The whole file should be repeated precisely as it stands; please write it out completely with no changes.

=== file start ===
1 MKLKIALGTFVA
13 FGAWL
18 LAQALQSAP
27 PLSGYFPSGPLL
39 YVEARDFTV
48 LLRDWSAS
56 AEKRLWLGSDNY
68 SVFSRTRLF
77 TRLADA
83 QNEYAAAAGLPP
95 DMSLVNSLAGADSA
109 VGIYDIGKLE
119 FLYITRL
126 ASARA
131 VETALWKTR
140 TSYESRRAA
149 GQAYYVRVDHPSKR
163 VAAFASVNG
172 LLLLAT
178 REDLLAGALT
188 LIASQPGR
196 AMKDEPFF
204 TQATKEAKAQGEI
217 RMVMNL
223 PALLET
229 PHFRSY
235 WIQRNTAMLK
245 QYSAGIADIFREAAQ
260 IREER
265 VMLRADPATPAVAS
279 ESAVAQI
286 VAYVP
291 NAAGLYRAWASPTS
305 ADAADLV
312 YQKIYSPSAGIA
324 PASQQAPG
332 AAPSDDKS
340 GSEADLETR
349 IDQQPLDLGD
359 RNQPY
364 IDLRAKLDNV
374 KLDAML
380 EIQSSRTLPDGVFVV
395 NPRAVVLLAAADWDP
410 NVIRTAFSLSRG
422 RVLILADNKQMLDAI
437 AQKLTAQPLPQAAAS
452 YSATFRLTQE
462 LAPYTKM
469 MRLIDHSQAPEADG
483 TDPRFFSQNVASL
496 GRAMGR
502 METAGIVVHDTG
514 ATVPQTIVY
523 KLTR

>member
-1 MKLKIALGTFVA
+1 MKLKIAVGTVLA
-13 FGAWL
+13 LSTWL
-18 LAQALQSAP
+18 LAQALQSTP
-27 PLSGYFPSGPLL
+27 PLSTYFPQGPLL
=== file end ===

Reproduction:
1 MKLKIALGTFVA
13 FGAWL
18 LAQALQSAP
27 PLSGYFPSGPLL
39 YVEARDFTV
48 LLRDWSAS
56 AEKRLWLGSDNY
68 SVFSRTRLF
77 TRLADA
83 QNEYAAAAGLPP
95 DMSLVNSLAGADSA
109 VGIYDIGKLE
119 FLYITRL
126 ASARA
131 VETALWKTR
140 TSYESRRAA
149 GQAYYVRVDHPSKR
163 VAAFASVNG
172 LLLLAT
178 REDLLAGALT
188 LIASQPGR
196 AMKDEPFF
204 TQATKEAKAQGEI
217 RMVMNL
223 PALLET
229 PHFRSY
235 WIQRNTAMLK
245 QYSAGIADIFREAAQ
260 IREER
265 VMLRADPATPAVAS
279 ESAVAQI
286 VAYVP
291 NAAGLYRAWASPTS
305 ADAADLV
312 YQKIYSPSAGIA
324 PASQQAPG
332 AAPSDDKS
340 GSEADLETR
349 IDQQPLDLGD
359 RNQPY
364 IDLRAKLDNV
374 KLDAML
380 EIQSSRTLPDGVFVV
395 NPRAVVLLAAADWDP
410 NVIRTAFSLSRG
422 RVLILADNKQMLDAI
437 AQKLTAQPLPQAAAS
452 YSATFRLTQE
462 LAPYTKM
469 MRLIDHSQAPEADG
483 TDPRFFSQNVASL
496 GRAMGR
502 METAGIVVHDTG
514 ATVPQTIVY
523 KLTR

>member
-1 MKLKIALGTFVA
+1 MKLKIAVGTVLA
-13 FGAWL
+13 LSTWL
-18 LAQALQSAP
+18 LAQALQSTP
-27 PLSGYFPSGPLL
+27 PLSTYFPQGPLL